Clair Poignard
Inria Research Scientist (PhD, Habil.)


Research Team MONC
Institut de Mathématiques de Bordeaux (CNRS UMR 5251)
351 Cours de la Libération
33405 Talence, France
Phone: (+33) 05-4000-2127
Fax: (+33) 05-4000-2117


University of Bordeaux
Institute of Mathematics of Bordeaux (CNRS UMR 5251)


Inria Research Team MONC
Associate Team Num4SEP

On-going projects

Electroporation-based therapies (EPT) consist in applying high voltage short pulses to cells (typically several hundred volts per centimeter during about one hundred microseconds) in order to create defects in the plasma membrane. They provide interesting alternatives to standard ablative techniques, for instance for deep seated badly located tumors (near vital organs or important vessels).However these non­thermal techniques, which preserve the tissue scaffold and reduce bleeding are still mostly limited to cutaneous and subcutaneous tumors. Such limitation is mainly due to the technical difficulties raised by these therapies for which the a priori determination of the treated zone is trickier than for standard ablative techniques. Moreover, these therapies suffer from the lack of biological knowledge concerning the local relapse and the biological features of the region affected by the electric field.  Even though the rationale of electroporation is quite well quantified at the cell scale, there is a lack of knowledge of tissue electroporation.My current research aims at addressing this challenge.
Here below are the current projects for which I am PI or co-PI.

Inria Associate team Num4SEP (2017-2020)

The associate team Num4SEP (Numerics for Spheroid ElectroPoration) proposes to develop multiscale numerical tools for quantitative in vitro evaluation of EPTs on spheroids using biological data. Gathering the HPC skills of the F. Gibou research group  at UCSB coupled to the expertise in electroporation modeling of the Inria team MONC, the aim is to develop specific and efficient schemes for spheroid electroporation and molecule uptake, in quantitative agreement with the experiments performed by the Insitute of Pharmacology and Structural Biology of Toulouse. C.P is the head of the associate-team, F. Gibou (UCSB) is the co-PI.

Plan Cancer Inserm 11099  (10/2016-09/2019, PC201615)
"Numerics for Clinical Electroporation" NUMEP

The project NUMEP, composed of computer scientists (Inria MONC), biologists (IPBS) and radiologist (CHU J. Verdier), proposes to provide new insights in understanding biologically and in modeling numerically the effect of electroporation-based therapies on tumors, in order to provide numerical tools enriched by biological knowledge that help the clinical applications of electroporation in cancer treatment. For the sake of coherence we will focus on hepatocarcinoma to the liver. Based on medical image acquisition during the procedure (from C-arm Cone beam CT) we plan to provide accurate numerical tools for real-time simulations of the electric field distribution, which accounts for the exact position of the electrodes. We also plan to predict the different zone affected by the treatment based on new biological knowledge of electroporation­based therapies thanks to designed experiments on spheroids and mice. The long-term goal is to propose a tool that will be incorporated in the medical image processing tools to superimpose the electric field distribution and the affected zones on the image during the treatment procedure. C.P. is the head of the project, M.-P. Rols (IPBS) and O. Séror (CHU J. Verdier) are local coordinators.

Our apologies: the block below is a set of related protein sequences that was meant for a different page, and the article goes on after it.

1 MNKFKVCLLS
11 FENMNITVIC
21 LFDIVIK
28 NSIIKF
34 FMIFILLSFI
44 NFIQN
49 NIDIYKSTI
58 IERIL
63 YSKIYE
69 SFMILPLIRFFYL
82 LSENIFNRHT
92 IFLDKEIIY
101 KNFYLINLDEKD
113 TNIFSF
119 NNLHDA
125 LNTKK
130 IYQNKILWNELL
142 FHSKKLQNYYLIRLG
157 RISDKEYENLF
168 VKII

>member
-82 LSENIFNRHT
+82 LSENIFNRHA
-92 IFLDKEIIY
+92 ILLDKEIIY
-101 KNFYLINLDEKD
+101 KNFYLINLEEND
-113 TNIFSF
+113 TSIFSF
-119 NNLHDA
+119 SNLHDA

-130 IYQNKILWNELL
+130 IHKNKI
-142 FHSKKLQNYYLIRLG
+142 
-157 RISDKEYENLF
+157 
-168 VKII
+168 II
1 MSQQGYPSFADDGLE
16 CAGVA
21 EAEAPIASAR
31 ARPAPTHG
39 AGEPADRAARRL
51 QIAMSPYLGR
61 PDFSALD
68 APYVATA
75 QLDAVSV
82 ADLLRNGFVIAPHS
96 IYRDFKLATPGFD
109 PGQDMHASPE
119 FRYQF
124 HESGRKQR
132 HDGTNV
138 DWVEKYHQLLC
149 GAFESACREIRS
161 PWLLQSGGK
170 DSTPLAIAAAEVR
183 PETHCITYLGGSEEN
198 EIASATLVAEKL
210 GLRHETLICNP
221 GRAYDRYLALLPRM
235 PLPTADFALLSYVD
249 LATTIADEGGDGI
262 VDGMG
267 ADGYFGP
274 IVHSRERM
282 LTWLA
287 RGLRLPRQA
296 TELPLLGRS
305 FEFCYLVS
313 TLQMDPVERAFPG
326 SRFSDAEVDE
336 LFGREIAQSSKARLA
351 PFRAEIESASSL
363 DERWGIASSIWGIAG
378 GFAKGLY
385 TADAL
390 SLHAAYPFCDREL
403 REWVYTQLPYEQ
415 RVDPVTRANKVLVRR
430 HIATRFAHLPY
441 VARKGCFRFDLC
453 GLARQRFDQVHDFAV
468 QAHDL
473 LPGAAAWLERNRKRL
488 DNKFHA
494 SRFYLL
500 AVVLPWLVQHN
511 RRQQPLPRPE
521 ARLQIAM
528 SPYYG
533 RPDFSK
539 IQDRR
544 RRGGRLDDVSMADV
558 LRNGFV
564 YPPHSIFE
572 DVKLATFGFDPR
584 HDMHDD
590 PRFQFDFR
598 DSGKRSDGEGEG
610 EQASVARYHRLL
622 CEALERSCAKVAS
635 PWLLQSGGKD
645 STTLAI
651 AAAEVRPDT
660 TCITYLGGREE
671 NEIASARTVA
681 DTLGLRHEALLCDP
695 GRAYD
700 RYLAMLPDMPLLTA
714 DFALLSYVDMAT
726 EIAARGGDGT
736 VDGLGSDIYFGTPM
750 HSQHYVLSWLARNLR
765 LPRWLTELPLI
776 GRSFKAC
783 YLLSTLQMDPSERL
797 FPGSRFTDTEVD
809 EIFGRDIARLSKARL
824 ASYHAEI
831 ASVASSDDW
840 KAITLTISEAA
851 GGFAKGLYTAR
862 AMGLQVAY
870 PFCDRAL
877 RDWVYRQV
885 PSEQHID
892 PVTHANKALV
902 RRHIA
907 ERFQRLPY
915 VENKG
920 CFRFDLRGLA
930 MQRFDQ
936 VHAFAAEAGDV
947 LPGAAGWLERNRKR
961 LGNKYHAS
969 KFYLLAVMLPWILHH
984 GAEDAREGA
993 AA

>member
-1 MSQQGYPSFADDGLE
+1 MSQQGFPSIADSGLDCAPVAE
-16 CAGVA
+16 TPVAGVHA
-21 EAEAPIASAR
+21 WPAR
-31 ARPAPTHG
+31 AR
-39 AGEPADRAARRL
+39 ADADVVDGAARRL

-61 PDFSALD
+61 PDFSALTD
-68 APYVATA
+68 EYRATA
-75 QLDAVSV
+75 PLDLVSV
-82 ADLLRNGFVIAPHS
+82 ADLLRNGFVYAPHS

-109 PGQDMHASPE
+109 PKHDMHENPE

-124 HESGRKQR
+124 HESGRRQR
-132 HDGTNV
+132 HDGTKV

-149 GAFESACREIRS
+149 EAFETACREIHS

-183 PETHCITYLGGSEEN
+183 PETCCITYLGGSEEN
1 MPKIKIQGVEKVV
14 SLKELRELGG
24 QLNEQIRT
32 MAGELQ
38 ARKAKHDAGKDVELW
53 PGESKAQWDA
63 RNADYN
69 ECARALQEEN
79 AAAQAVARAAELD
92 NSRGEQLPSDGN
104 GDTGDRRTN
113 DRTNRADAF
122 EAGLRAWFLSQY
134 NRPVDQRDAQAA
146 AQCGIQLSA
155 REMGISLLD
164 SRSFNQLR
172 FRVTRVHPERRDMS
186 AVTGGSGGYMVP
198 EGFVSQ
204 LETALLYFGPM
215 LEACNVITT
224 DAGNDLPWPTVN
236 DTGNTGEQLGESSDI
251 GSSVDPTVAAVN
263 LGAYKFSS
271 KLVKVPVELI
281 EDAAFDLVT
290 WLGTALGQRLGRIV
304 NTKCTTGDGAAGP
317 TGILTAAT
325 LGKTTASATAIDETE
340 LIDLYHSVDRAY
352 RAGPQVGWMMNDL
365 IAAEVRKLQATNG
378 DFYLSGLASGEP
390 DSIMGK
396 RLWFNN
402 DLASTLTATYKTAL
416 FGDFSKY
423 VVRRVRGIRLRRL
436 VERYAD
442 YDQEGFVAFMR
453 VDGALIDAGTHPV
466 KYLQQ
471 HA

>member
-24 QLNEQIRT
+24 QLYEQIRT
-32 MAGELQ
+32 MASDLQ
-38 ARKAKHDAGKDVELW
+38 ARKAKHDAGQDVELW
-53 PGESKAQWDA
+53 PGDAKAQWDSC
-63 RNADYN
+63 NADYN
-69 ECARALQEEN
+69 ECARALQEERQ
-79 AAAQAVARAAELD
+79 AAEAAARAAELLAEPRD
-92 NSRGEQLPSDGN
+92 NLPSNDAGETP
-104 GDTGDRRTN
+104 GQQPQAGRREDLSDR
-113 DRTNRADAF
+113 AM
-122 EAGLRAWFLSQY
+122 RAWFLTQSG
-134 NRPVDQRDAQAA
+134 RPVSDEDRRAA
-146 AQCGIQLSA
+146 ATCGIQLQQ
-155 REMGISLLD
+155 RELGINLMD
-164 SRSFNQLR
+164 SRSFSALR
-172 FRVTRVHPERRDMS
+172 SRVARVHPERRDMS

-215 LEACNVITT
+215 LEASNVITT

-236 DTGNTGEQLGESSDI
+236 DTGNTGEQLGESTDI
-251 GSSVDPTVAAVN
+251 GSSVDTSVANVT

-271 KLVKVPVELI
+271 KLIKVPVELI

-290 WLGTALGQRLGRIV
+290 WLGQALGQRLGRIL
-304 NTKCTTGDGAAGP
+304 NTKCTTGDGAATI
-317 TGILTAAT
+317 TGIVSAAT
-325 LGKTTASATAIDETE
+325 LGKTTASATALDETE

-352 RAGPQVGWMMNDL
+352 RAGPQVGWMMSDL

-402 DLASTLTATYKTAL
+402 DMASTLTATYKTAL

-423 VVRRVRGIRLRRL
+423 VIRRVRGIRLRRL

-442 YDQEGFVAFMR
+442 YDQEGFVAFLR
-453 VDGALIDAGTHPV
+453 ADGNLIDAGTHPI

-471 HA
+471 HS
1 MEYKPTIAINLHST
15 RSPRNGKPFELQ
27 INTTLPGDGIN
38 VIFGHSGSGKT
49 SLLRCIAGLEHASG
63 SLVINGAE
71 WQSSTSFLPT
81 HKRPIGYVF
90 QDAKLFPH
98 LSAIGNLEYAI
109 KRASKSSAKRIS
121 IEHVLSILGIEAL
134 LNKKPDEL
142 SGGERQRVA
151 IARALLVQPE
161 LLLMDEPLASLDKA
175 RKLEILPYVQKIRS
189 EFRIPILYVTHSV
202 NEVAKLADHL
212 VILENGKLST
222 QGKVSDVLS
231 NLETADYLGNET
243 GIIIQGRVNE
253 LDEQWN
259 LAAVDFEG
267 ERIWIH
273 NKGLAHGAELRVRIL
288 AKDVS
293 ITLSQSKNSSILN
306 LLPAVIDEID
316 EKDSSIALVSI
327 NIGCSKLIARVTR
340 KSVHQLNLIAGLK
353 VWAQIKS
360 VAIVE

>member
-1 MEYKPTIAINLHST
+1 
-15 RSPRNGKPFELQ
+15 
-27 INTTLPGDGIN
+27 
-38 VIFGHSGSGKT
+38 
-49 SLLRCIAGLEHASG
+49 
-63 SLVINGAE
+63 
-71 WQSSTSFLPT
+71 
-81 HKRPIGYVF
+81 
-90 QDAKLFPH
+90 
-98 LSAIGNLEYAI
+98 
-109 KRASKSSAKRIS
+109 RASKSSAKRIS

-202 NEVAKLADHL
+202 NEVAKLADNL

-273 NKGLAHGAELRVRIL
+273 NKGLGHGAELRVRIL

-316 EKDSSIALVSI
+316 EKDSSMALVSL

Plan Cancer Inserm 9749 (09/15-08/18, PC201515)
"Dynamical modeling of electroporation : from cell to tissue"

The project DYNAMO aims at investigating how electroporation can be effectively modeled, from the scale of cell up to the scale of tissue, and how molecular uptake holds and is enhanced by electric field delivery. To develop a dynamic model of tissue electroporation, two approaches will be followed: one derived from the macroscopic scale (ad hoc tissue model) and the other from the microscopic scale using homogenization techniques. In order to enable accurate elaboration of the models, experiments will be carried out on raw potato tubers, HEK cell aggregates and on mice liver and muscle. The transport of molecules through the tissue is also a bottleneck that will be overcome thanks to a porous medium approach, which will provide qualitative behaviour of the transport in the tissue. The consortium is composed of the bioelectromagnetism lab Ampère at Lyon, the Vectorology and Anticancerous Therapies of the Institute Gustave Roussy and the Inria team MONC. R. Scorretti (Ampère Lab) is the head of the project, L.M. Mir (IGR) and C.P. (Inria Bordeaux) are local PIs.